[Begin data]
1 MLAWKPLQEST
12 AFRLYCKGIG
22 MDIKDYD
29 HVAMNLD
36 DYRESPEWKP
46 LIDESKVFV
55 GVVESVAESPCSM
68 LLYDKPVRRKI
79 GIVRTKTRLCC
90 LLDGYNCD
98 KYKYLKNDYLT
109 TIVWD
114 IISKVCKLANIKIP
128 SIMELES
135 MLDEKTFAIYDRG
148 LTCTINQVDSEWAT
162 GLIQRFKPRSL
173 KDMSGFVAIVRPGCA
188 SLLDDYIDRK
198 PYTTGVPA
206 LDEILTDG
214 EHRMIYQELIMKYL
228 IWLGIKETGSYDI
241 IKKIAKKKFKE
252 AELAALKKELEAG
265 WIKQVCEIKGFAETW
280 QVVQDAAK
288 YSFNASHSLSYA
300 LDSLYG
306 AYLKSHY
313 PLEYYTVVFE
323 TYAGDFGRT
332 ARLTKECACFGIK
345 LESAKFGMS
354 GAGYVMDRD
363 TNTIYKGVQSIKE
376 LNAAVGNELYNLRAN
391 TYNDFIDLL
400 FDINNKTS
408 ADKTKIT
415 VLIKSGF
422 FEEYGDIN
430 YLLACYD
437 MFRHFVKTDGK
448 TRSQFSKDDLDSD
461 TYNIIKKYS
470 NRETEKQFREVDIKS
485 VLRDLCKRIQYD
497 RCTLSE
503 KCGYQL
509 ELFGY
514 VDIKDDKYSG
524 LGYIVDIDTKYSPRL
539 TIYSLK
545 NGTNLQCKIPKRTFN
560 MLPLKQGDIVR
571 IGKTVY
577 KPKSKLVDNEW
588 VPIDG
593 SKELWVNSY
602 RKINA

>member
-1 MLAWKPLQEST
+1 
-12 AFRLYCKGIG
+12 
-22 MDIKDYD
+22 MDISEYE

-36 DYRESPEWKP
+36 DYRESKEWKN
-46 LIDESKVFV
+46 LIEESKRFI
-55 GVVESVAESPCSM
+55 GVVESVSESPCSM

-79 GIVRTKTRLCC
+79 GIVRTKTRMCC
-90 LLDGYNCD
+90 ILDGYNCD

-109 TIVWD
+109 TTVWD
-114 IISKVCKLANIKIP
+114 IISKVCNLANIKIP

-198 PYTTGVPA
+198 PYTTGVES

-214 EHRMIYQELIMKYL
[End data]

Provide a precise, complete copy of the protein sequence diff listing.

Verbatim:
1 MLAWKPLQEST
12 AFRLYCKGIG
22 MDIKDYD
29 HVAMNLD
36 DYRESPEWKP
46 LIDESKVFV
55 GVVESVAESPCSM
68 LLYDKPVRRKI
79 GIVRTKTRLCC
90 LLDGYNCD
98 KYKYLKNDYLT
109 TIVWD
114 IISKVCKLANIKIP
128 SIMELES
135 MLDEKTFAIYDRG
148 LTCTINQVDSEWAT
162 GLIQRFKPRSL
173 KDMSGFVAIVRPGCA
188 SLLDDYIDRK
198 PYTTGVPA
206 LDEILTDG
214 EHRMIYQELIMKYL
228 IWLGIKETGSYDI
241 IKKIAKKKFKE
252 AELAALKKELEAG
265 WIKQVCEIKGFAETW
280 QVVQDAAK
288 YSFNASHSLSYA
300 LDSLYG
306 AYLKSHY
313 PLEYYTVVFE
323 TYAGDFGRT
332 ARLTKECACFGIK
345 LESAKFGMS
354 GAGYVMDRD
363 TNTIYKGVQSIKE
376 LNAAVGNELYNLRAN
391 TYNDFIDLL
400 FDINNKTS
408 ADKTKIT
415 VLIKSGF
422 FEEYGDIN
430 YLLACYD
437 MFRHFVKTDGK
448 TRSQFSKDDLDSD
461 TYNIIKKYS
470 NRETEKQFREVDIKS
485 VLRDLCKRIQYD
497 RCTLSE
503 KCGYQL
509 ELFGY
514 VDIKDDKYSG
524 LGYIVDIDTKYSPRL
539 TIYSLK
545 NGTNLQCKIPKRTFN
560 MLPLKQGDIVR
571 IGKTVY
577 KPKSKLVDNEW
588 VPIDG
593 SKELWVNSY
602 RKINA

>member
-1 MLAWKPLQEST
+1 
-12 AFRLYCKGIG
+12 
-22 MDIKDYD
+22 MDISEYE

-36 DYRESPEWKP
+36 DYRESKEWKN
-46 LIDESKVFV
+46 LIEESKRFI
-55 GVVESVAESPCSM
+55 GVVESVSESPCSM

-79 GIVRTKTRLCC
+79 GIVRTKTRMCC
-90 LLDGYNCD
+90 ILDGYNCD

-109 TIVWD
+109 TTVWD
-114 IISKVCKLANIKIP
+114 IISKVCNLANIKIP

-198 PYTTGVPA
+198 PYTTGVES

-214 EHRMIYQELIMKYL